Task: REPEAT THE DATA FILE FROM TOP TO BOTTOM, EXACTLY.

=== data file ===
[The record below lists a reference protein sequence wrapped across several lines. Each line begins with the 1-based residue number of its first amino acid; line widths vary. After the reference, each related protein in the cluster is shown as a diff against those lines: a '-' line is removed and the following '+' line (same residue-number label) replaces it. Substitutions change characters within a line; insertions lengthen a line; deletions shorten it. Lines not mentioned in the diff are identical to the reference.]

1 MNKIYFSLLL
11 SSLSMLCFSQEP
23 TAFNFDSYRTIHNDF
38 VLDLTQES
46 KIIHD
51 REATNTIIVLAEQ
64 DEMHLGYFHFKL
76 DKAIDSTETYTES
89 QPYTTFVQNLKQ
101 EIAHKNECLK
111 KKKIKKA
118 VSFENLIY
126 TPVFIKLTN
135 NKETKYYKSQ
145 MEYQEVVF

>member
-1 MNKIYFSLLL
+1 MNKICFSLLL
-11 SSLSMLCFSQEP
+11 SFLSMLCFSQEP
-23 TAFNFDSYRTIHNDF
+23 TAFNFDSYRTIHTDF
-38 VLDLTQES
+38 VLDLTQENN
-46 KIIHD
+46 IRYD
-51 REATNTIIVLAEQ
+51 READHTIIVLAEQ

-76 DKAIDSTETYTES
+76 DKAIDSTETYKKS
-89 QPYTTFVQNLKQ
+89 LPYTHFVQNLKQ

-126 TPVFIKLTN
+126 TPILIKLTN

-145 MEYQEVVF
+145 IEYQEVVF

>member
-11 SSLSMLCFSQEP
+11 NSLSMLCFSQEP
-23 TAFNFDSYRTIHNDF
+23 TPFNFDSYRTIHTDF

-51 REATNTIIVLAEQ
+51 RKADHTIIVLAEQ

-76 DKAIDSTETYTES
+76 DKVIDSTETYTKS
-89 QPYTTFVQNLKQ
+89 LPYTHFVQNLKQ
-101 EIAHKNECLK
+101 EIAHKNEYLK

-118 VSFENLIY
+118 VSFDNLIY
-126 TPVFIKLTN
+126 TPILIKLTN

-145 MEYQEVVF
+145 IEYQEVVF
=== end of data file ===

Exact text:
[The record below lists a reference protein sequence wrapped across several lines. Each line begins with the 1-based residue number of its first amino acid; line widths vary. After the reference, each related protein in the cluster is shown as a diff against those lines: a '-' line is removed and the following '+' line (same residue-number label) replaces it. Substitutions change characters within a line; insertions lengthen a line; deletions shorten it. Lines not mentioned in the diff are identical to the reference.]

1 MNKIYFSLLL
11 SSLSMLCFSQEP
23 TAFNFDSYRTIHNDF
38 VLDLTQES
46 KIIHD
51 REATNTIIVLAEQ
64 DEMHLGYFHFKL
76 DKAIDSTETYTES
89 QPYTTFVQNLKQ
101 EIAHKNECLK
111 KKKIKKA
118 VSFENLIY
126 TPVFIKLTN
135 NKETKYYKSQ
145 MEYQEVVF

>member
-1 MNKIYFSLLL
+1 MNKICFSLLL
-11 SSLSMLCFSQEP
+11 SFLSMLCFSQEP
-23 TAFNFDSYRTIHNDF
+23 TAFNFDSYRTIHTDF
-38 VLDLTQES
+38 VLDLTQENN
-46 KIIHD
+46 IRYD
-51 REATNTIIVLAEQ
+51 READHTIIVLAEQ

-76 DKAIDSTETYTES
+76 DKAIDSTETYKKS
-89 QPYTTFVQNLKQ
+89 LPYTHFVQNLKQ

-126 TPVFIKLTN
+126 TPILIKLTN

-145 MEYQEVVF
+145 IEYQEVVF

>member
-11 SSLSMLCFSQEP
+11 NSLSMLCFSQEP
-23 TAFNFDSYRTIHNDF
+23 TPFNFDSYRTIHTDF

-51 REATNTIIVLAEQ
+51 RKADHTIIVLAEQ

-76 DKAIDSTETYTES
+76 DKVIDSTETYTKS
-89 QPYTTFVQNLKQ
+89 LPYTHFVQNLKQ
-101 EIAHKNECLK
+101 EIAHKNEYLK

-118 VSFENLIY
+118 VSFDNLIY
-126 TPVFIKLTN
+126 TPILIKLTN

-145 MEYQEVVF
+145 IEYQEVVF